Two Stories in the Key of: Imperial Legacies

How do long-dead empires (some longer dead than others) continue to shape politics and prosperity in today’s world?


 

All Roads that led to Rome lead to prosperity too. It’s generally accepted that building better infrastructure is a way to boost economic growth and prosperity. Politicians love infrastructure investments as ways to boost employment, reward certain constituencies, and plump up support ahead of elections. But a new study suggests that those benefits can last for hundreds, even thousands of years. A team of Danish researchers has found that areas of Europe where the Romans built the most roads are generally more economically prosperous today. The finding is doubly intriguing when you consider that, as the researchers point out, the Romans built roads primarily for military reasons (to facilitate troop movements) rather than economic ones (trade routes weren’t the main consideration.)

The P/Russian divide: Roads aren’t the only imperial legacies that continue to show up in Europe today. The imperial border that once divided today’s Poland between the Russian empire and the Prussian empire correlates almost exactly with the electoral map in elections since the return of democracy in 1989. Voters in the Western areas that used to be part of the Prussian empire, which invested more heavily in industrialization and development, have tended to vote for more socially liberal parties, while voters in the historically less developed parts of the country once under Tsarist control have tended to favor more conservative and nationalistic parties.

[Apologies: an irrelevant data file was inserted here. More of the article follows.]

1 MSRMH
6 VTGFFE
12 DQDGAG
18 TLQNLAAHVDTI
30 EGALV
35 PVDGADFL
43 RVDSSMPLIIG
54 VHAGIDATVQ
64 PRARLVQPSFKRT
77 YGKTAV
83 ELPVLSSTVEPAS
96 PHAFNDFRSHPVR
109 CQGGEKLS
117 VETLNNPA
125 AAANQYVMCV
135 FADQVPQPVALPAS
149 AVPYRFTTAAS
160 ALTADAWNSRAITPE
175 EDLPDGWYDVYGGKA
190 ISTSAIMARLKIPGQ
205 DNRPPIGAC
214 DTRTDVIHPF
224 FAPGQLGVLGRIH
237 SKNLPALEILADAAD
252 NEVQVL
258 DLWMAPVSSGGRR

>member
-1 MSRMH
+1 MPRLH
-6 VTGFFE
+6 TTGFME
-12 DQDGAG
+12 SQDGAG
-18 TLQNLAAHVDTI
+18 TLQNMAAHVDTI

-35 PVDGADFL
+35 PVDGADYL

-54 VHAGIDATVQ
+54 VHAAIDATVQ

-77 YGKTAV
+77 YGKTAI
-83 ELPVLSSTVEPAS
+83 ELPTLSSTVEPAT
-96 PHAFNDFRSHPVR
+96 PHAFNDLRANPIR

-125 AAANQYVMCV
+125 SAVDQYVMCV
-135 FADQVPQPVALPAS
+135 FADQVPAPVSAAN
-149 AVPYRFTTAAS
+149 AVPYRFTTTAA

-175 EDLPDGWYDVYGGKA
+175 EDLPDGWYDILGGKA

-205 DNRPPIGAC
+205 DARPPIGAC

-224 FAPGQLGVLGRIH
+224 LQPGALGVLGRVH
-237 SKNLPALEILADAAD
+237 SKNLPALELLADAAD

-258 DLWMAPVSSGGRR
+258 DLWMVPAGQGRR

Have a look at the voting maps of Poland’s last presidential and parliamentary elections. As this wonderful overlay of the old imperial border shows, districts in the former Prussian part of the country supported the centrist Civic Platform while those in the erstwhile Tsarist empire went for the more right-wing Law and Justice party, which is currently in power.

Are there other imperial legacies that continue to shape political affiliations and economic development patterns today? Let us know your thoughts.

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